Types Of Masonry Anchors
There are many types of masonry anchors available today. The problem for many is determining which of these anchors they need to perform the job. Listed below are some of the more common fasteners found in the masonry field.
Drop In Anchors
A Masonry Drop In Anchor is mostly used in poured concrete. They are used in high strength applications by fastening a bolt into the internal threading of the anchor. They are also available in coil threading (a coarser thread for coil threaded rod). Some masonry anchors have a lip to prevent the anchor from dropping too far into the concrete.
To install the drop in anchor, drill a hole the same diameter as the anchor and only as deep as the anchor itself. Then drop the anchor into the hole and seat the setting tool inside of it. Then hit the setting tool with a hammer. The bottom portion of the anchor will deform resulting in a wedged anchor that cannot be removed.
Lag Shield Anchors
A Lag Shield Concrete Anchor is used in combination with a lag screw to create an anchor in concrete. Lag shields are made of two parts and when the lag screw is driven into the shield, it expands resulting in a tight wedge in the concrete.
Lag Shield Anchors are very similar to a drop in anchor but are designed specifically to take a lag screw. Lag screw anchors also do not require a setting tool to install.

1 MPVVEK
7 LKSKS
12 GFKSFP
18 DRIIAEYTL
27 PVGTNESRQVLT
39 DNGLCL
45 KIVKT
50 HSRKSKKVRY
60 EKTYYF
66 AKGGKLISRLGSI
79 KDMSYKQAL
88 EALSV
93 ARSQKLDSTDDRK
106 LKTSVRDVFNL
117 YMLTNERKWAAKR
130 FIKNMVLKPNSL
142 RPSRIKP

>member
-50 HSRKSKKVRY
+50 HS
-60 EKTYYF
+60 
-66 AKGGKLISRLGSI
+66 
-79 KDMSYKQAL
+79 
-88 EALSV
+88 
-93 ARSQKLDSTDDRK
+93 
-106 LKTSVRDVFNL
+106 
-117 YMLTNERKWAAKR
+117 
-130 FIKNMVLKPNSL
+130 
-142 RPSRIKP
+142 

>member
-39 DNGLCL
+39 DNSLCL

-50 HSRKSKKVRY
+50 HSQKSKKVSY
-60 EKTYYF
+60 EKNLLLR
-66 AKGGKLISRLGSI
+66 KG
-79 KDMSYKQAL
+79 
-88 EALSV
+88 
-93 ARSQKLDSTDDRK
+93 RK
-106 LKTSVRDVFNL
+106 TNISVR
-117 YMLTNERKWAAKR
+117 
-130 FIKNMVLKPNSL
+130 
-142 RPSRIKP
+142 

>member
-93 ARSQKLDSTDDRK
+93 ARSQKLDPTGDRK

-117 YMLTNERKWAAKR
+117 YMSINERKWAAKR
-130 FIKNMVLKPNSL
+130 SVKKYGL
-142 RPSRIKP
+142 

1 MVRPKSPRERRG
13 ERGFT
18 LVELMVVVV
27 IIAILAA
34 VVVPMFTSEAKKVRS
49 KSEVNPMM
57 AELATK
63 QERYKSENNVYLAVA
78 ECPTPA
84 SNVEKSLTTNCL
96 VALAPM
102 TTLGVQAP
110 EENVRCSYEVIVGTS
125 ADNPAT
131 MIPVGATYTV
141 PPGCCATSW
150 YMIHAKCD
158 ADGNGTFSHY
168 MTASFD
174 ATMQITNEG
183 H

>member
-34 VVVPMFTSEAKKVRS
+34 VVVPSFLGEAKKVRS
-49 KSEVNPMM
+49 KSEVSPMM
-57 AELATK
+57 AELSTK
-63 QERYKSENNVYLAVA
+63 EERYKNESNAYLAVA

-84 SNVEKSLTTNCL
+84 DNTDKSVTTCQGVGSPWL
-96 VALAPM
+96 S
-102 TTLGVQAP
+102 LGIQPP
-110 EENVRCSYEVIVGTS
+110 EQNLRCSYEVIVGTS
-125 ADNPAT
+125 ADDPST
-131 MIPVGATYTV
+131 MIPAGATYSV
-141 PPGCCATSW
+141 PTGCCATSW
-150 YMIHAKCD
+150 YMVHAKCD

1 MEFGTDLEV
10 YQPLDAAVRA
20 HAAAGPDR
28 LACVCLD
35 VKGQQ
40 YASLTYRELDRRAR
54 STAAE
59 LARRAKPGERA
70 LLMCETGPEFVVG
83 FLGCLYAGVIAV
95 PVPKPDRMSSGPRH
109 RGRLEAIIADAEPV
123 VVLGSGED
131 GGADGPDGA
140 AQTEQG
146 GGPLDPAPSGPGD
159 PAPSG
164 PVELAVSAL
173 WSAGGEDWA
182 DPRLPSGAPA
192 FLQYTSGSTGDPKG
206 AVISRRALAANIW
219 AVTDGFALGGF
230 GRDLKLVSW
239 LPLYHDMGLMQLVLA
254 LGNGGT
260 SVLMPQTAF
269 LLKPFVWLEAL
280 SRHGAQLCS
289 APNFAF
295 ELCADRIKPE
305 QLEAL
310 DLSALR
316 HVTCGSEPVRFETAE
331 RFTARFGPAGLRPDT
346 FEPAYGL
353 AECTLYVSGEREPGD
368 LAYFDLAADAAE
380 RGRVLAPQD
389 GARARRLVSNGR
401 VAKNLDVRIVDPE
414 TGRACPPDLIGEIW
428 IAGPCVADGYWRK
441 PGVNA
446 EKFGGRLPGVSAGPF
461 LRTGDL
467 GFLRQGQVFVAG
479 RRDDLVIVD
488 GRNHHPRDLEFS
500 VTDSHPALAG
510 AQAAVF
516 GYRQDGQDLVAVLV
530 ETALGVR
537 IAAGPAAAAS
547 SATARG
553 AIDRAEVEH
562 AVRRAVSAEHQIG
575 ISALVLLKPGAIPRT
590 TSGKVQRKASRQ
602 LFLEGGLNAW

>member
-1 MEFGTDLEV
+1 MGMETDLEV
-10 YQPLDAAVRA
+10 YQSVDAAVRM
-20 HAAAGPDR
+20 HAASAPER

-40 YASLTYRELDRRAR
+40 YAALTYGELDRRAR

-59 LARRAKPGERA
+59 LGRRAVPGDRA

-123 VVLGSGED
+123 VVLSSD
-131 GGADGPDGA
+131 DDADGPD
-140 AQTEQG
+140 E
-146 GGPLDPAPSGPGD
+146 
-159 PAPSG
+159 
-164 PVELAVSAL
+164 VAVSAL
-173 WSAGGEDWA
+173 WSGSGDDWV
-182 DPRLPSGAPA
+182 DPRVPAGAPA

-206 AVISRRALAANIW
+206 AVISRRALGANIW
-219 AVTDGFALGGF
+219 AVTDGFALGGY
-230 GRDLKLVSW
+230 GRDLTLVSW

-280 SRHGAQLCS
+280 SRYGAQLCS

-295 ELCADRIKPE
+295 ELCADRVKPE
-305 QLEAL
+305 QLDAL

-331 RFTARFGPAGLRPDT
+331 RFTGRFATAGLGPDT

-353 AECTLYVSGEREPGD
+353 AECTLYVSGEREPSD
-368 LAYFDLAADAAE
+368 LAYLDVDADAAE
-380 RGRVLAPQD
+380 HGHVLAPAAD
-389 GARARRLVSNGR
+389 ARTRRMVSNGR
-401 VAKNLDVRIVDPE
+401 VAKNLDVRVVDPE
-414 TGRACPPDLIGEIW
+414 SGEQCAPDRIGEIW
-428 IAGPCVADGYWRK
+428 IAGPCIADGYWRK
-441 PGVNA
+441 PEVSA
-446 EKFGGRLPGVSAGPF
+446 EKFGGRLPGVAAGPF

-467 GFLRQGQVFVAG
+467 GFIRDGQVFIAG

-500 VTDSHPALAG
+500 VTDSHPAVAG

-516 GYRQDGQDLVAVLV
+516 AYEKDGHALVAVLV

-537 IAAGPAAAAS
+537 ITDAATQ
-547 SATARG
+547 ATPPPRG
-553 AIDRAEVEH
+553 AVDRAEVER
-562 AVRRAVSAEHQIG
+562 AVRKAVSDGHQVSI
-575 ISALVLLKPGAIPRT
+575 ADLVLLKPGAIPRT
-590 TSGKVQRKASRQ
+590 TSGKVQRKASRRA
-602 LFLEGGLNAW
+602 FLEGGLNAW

Masonry Concrete Screws
Masonry Concrete Screws, sometimes referred to as Tapcons, are probably the most common concrete fastener used. Concrete screws are easy to identify based on their bright blue coating. They are used for fastening wood or metal to different masonry materials. They are available in both Phillips flat head (for flush finishes) and hex head (for ease of installation).
Installing a concrete screw is very simple. First, drill a hole through both materials and then simply drive the screw into the hole. Make sure you use a screw that is long enough to reach through both materials otherwise you will not have a firm hold.
Sammys Hanging Anchors
Sammys Screws are a common anchor used for hanging applications. Most often installed vertically or horizontally, these anchors have a threaded opening used to receive threaded rod. Sammys are commonly used in HVAC applications for hanging duct. The term Sammys, much like Tapcon, is a brand name. There are many types of these hanging anchors available.
To install a Sammys screw, first drill a hole into the material and use a wrench or socket to drive the anchor into the material. Once installed to the silver head, remove the wrench and screw in a piece of threaded rod.
Hammer Driven Pin Anchor
A Hammer Driven Pin Anchor is a small anchor which is mostly used to fasten plywood to concrete. These anchors are very simple to use. They have a lip over the head making it compatible with holes that may have accidentally been driven too far into the material.
To install one of these pin anchors, drill a hole through both materials and drop the anchor into the hole. Once the lip is seated against the top of the material, hit the exposed pin with a hammer. The pin is driven down through the middle of the fastener pushing both sides out in a wedge fashion holding the fastener in place.